Canoeing with Hippos and a Touch of Malaria...Part II

That night, as I walked to the camp fire, my spirits were still high – but so was something else. As the jacket potatoes and baked beans were dolled out, I suddenly realised I’d lost my appetite. Moreover, I seemed to be developing a terrible headache - as if someone were actually drilling through my skull. Half an hour later, everyone else still tucking in, I excused myself and retired to my tent. Putting my hand to my forehead, I knew I was burning up. After a long drink of cold water, I crawled under my net and into my sleeping bag, telling myself I was just overtired and needed nothing more than a good night’s sleep.

Only a few hours later, I awoke to find myself drenched in sweat. Crying out in my sleep, the woman in the next tent had awoken and come in to see me.  Switching on her torch, she later told me that she found me semi- delirious and burning up in a big way.

The owner of the camp knew immediately. Like all locals, he’d seen malaria many a time before which (I guess) was good, because it least he knew the drill. A cold flannel was placed over my head, and asprin administered. It was 4am but the jeep that shuttled people to and fro was in Harare and wouldn’t arrive for another 16 hours. Even in my feverish state, I understood that, since few people showed up here with their own transport.  Short of me trekking the 150 kms back to the capital, there was nothing to do but wait.

Soon after, my fever was replaced by violent shivering and feeling very very cold. The chills, as they say out in the bush. Wrapped up tightly, Lady Luck (as usual) was on my side, in the form of a Dutch nurse who’d been in my canoeing party. Rather than spend her final day enjoying herself, she sat beside me for long stretches, reassuring me constantly and forcing me to keep drinking. If she was worried, I don’t remember her showing it.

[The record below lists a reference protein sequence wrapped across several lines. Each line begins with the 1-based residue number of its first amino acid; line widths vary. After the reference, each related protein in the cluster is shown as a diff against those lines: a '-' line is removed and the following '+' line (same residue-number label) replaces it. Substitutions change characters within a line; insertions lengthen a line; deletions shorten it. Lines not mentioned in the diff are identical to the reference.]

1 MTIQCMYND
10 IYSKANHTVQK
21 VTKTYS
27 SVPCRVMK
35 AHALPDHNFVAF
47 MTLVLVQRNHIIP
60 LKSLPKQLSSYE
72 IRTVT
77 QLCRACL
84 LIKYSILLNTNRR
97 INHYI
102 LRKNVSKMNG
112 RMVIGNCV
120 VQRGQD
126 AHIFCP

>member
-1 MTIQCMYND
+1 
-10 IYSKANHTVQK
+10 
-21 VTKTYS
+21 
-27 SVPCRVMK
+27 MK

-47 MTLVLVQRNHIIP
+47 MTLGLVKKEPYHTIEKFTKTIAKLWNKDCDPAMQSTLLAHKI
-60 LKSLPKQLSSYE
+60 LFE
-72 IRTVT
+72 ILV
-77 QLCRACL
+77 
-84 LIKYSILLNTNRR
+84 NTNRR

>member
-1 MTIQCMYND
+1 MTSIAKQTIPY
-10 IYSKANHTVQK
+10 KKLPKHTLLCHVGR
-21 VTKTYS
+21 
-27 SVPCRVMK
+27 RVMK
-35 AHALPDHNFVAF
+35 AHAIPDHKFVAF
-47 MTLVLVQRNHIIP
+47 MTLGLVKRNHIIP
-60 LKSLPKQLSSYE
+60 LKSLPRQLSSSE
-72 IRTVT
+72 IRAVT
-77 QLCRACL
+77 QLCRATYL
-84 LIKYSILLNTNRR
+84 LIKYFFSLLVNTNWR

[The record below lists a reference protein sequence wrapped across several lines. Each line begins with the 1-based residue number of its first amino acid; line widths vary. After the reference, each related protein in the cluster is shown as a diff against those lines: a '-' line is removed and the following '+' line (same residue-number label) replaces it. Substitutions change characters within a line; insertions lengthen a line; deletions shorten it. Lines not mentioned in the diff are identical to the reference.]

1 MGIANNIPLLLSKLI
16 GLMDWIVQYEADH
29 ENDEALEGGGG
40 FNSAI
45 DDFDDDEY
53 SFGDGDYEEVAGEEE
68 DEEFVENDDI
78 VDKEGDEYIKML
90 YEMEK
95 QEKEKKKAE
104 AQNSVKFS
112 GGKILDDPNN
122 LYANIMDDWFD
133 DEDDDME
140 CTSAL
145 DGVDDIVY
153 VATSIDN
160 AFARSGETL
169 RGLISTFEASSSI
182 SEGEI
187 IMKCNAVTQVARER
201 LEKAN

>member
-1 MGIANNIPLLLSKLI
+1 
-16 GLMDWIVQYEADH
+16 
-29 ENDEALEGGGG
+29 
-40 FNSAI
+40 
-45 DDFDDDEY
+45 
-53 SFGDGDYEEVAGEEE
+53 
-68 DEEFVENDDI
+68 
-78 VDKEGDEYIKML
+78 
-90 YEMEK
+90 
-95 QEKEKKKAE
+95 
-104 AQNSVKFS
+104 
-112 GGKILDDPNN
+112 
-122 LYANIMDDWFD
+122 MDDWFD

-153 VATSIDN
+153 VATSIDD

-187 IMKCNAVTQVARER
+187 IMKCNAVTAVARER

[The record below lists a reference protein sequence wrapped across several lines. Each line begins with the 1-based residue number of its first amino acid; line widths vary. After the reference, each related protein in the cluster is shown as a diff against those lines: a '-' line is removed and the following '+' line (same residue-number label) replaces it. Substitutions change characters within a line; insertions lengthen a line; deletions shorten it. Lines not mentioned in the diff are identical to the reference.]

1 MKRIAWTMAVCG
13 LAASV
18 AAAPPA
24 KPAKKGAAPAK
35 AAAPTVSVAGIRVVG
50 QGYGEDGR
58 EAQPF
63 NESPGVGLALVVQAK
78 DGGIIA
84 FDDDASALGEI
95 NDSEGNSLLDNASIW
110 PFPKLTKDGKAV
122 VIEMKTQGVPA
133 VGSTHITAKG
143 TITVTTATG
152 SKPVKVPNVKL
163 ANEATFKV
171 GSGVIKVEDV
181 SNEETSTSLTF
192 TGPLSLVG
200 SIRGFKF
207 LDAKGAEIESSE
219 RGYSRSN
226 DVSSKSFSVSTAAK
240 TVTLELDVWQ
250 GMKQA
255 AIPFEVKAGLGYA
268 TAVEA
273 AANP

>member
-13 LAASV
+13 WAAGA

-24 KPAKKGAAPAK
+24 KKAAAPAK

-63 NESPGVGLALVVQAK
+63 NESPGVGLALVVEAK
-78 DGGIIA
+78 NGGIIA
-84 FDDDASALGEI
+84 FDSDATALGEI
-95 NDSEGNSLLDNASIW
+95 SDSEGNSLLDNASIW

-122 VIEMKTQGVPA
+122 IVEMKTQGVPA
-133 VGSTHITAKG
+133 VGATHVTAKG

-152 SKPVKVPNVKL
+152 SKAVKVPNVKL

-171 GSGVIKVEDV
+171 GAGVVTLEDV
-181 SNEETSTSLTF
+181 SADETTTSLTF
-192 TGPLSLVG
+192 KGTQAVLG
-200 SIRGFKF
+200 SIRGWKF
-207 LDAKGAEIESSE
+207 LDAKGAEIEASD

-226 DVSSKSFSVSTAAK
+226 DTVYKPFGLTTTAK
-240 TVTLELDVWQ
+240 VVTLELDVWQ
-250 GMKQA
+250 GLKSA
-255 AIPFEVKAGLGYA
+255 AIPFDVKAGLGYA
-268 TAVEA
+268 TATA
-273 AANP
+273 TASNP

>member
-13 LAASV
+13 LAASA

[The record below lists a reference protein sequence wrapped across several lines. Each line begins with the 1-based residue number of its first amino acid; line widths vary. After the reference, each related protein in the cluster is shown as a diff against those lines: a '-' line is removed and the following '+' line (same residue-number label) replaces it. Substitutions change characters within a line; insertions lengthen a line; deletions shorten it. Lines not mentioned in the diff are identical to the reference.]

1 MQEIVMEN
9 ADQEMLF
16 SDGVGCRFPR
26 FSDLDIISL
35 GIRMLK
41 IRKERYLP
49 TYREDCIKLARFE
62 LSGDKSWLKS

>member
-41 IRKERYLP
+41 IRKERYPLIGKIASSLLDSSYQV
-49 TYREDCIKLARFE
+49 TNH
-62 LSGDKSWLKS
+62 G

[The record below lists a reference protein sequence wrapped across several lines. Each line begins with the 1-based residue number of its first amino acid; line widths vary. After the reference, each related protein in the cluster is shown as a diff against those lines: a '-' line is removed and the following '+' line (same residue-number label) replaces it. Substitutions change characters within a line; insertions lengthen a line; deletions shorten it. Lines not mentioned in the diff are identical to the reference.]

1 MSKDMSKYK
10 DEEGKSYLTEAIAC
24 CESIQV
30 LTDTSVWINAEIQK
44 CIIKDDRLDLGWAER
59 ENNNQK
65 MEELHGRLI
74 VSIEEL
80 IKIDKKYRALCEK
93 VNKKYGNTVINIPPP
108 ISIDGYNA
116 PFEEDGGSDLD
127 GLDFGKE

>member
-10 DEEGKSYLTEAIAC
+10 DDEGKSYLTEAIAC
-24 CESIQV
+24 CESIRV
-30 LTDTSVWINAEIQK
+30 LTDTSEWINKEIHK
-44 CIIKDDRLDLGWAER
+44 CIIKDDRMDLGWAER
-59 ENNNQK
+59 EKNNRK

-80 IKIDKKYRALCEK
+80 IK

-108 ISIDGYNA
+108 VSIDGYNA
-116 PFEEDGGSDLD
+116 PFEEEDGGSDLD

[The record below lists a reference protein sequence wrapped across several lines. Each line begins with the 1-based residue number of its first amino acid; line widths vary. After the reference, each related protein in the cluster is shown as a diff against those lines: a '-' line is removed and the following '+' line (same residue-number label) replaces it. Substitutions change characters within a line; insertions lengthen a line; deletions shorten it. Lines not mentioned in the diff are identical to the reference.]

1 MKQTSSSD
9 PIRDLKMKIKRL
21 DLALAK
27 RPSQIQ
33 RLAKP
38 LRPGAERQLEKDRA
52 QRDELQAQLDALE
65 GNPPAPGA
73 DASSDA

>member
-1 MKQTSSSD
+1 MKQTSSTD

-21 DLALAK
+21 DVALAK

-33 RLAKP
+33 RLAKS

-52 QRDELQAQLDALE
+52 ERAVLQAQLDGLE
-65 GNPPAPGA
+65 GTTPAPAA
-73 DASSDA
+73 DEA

Eventually, the jeep arrived and I was carried into it, and laid out ceremoniously on the back seat. The journey down the long and bumpy road back to Harare was a few hours, but seemed to last an eternity. Wheeled inside the private Avenues Hospital (a favourite with ex-pats) the last thing I remember was a a friendly doctor putting an IV in my arm.

I woke up properly, two days later, in a quiet, white room, with three other girls in beds near me. Disoriented and groggy, I saw one of them get up and walk over to me.

“Lucky you” she smiled. “You had the kind that doesn’t kill. Me? Three days ago they thought I was on the way to the Pearly Gates.”

A moment later, a doctor appeared, dressed like a true colonial (khaki shorts and white knee-high socks), his manner both brisk and jolly,“Good morning young lady” I heard him say. “Would you like a cup of tea?” His words, of course, were music to my ears.

I spent three days at the Avenue Hospital, drinking tea and eating apple crumble (which came with lumpy custard, which I kept protesting I hated, but somehow the message never got through). I had, indeed, contracted malaria but, just as the girl in the next bed had said, not the kind that kills you, just the kind that makes you feel like death warmed up.

Some local, generic drugs were administered, and a few fluids too. When the nurse asked me if I were cutting my trip short, to return to Europe, I looked horrified. No way. I had three weeks left, and I intended to enjoy them, however easy I had to take it. And that I did…

On return to the UK, I made a trip to the London School of Tropical Medicine, to for a check-up. The doctors looked bored, even glum, when I informed them that I’d come down with a generic strain of non-deadly malaria. I was, apparently, one of between 2,000 to 3,000 people who returned from Africa with it. I told them I was sorry I hadn’t picked up anything more exotic and that I’d try harder next time – West Nile Disease or possibly Bilharzia. Anything to advance medical research, right?

It later transpired, funnily enough, that I couldn’t have caught malaria at the Hippo Pools anyway – with an incubation period of 10-14 days, chances are I’d contracted it back in Namibia’s swampy Caprivi Strip. So, a misadventure, for sure. But easy enough to survive. A few months later, I heard that a subsequent visitor at the camp had deliberately (for the thrill of it, or for the perfect photo op?) directed his canoe a little too close to one of the beasts. For his trouble, he’d been tipped violently into the water and, swimming like crazy to the riverbank, had escaped drowning by the skin of his teeth.

Now that would have been something to write about.